Take Facebook as an example. Facebook started out as a directory but then they hired someone to monetise the platform. He stared at it until he worked out how this thing makes money. The answer is obvious; it’s advertising. Now, I know you’ve thought about this. You’ve had a conversation about iPads with a friend and within a few hours, you’re seeing ads on Instagram for iPads. Must be your phone’s microphone listening in on you right?
I’ve worked in digital marketing and seen teams of people working out how best to target you with ads for shoes. Ads that follow you around the internet because you or people displaying very simiilar behaviour to you hit a certain score on a score card. This score suggests a high likelihood to purchase certain items at certain times from certain places. For advertisers, it’s money well spend. We’ll bid €1.20 to appear in front of this person because there’s 12% of people like you who buy €90 shoes. That efficient.
I’d even argue that to a certain extent, that’s not evil. That’s business. For some, they feel that they are been shown the ads they want to see so they can buy items them like.
If you started out being worried about Facebook listening into your conversations so they can advertise to you then I’m afraid there’s something much more worrying. Facebook doesn’t need to. The platform uses incredibly powerful algorithms to determine your influences and match to with other users on the platform and even in the real world by using your smartphone to ping other devices. With this information, they can build an incredible profile of who you are and predict what ads you’ll react to and in turn make them money.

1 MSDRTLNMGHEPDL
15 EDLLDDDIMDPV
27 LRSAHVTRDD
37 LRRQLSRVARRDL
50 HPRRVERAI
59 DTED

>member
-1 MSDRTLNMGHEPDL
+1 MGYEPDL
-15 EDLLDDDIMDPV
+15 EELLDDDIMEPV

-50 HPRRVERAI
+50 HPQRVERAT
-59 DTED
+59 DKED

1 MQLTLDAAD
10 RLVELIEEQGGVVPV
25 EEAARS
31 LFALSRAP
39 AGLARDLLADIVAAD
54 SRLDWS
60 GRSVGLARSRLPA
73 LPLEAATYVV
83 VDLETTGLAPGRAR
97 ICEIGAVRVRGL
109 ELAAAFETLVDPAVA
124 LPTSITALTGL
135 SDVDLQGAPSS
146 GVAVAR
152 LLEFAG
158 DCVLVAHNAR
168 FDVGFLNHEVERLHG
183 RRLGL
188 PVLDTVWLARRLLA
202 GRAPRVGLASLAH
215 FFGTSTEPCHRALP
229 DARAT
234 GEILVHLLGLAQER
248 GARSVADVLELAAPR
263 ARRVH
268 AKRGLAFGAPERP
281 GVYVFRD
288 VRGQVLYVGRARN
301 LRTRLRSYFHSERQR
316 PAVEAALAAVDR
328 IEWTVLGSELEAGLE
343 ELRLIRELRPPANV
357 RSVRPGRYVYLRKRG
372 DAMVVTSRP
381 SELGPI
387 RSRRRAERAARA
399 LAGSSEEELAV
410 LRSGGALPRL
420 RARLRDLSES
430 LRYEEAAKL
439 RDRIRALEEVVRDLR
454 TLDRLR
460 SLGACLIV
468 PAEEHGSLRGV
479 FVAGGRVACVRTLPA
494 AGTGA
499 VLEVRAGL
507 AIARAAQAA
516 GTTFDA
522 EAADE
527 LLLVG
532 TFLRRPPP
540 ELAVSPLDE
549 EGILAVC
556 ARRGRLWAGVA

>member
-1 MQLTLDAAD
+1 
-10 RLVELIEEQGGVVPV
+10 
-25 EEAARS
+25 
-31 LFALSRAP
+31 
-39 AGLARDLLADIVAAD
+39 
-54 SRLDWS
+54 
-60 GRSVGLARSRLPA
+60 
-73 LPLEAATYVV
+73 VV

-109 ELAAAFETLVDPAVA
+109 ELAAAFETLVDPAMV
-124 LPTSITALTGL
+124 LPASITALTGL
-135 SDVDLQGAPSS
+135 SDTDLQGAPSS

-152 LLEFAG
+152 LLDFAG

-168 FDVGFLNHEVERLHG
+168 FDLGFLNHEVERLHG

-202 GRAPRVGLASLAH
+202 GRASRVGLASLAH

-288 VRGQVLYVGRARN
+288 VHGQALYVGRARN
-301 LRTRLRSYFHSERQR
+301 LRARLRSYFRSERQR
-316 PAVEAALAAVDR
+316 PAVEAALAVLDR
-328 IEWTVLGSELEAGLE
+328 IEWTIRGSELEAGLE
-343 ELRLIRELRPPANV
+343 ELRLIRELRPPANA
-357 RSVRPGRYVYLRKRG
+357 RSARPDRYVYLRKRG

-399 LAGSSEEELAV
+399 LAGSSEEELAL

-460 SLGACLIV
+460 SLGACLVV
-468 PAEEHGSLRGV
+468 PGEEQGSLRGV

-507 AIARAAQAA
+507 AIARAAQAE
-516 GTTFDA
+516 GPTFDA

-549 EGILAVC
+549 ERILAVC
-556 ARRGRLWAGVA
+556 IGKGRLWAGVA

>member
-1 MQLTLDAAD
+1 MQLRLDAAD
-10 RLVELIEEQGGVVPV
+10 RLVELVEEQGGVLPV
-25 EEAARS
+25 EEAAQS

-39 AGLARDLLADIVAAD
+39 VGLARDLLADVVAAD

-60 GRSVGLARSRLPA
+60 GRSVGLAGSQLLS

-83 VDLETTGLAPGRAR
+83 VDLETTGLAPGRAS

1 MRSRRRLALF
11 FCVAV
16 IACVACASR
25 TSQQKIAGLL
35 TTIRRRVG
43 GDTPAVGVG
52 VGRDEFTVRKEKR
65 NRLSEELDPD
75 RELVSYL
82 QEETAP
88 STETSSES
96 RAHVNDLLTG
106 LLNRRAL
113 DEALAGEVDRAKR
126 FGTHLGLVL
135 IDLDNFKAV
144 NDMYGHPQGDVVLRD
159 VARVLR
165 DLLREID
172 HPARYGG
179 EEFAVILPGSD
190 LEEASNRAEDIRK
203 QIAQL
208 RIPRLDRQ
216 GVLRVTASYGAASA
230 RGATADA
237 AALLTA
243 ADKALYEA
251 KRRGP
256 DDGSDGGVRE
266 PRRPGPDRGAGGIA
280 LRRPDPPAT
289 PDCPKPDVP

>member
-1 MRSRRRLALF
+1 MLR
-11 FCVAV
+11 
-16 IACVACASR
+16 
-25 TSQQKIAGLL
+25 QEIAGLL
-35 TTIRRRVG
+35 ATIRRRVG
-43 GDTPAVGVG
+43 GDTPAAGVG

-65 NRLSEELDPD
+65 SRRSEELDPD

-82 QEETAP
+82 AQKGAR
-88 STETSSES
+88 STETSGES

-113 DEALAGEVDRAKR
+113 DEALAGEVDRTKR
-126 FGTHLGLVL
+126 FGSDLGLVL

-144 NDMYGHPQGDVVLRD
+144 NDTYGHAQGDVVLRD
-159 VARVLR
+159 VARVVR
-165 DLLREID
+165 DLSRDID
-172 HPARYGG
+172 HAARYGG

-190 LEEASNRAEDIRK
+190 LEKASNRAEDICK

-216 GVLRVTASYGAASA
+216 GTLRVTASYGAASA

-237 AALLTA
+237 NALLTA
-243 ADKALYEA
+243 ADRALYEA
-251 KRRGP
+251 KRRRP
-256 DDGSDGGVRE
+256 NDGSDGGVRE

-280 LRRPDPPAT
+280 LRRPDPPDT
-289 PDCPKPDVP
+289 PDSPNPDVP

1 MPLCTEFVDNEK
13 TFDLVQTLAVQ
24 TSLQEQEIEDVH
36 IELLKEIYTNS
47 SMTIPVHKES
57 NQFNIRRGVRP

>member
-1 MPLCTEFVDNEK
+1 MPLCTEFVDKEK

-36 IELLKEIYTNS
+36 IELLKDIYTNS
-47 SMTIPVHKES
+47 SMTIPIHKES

Is this evil? For me, at worst, this is ethically unfair but probably not evil. But, as I said, people are evil.
Hack The Planet
Social media has been hacked by bad actors for personal or collective gain. Think Trump, Brexit, Brazil or convincing people not to vote at all in some elections, swinging numbers to minority interests. Here, social media becomes evil. Beyond these events, social media has another evil side to it. Instead of sitting idly by and waiting for an opportunity to advertise to you, through apps, notifications and an amazing understanding of human behaviour these new technologies are designed to hack the human psyche.
Have you ever noticed the impact a red notification dot has on your mind? The phantom pocket vibration as you hope for a message from someone you like? The shiver the message ding sends down your spine knowing someone wants to connect with you online? All of these characteristics of online platforms are designed to grab your attention and keep you on the platform for longer. The longer you stay, the more content you consume and the more likely you are to be of worth to advertisers.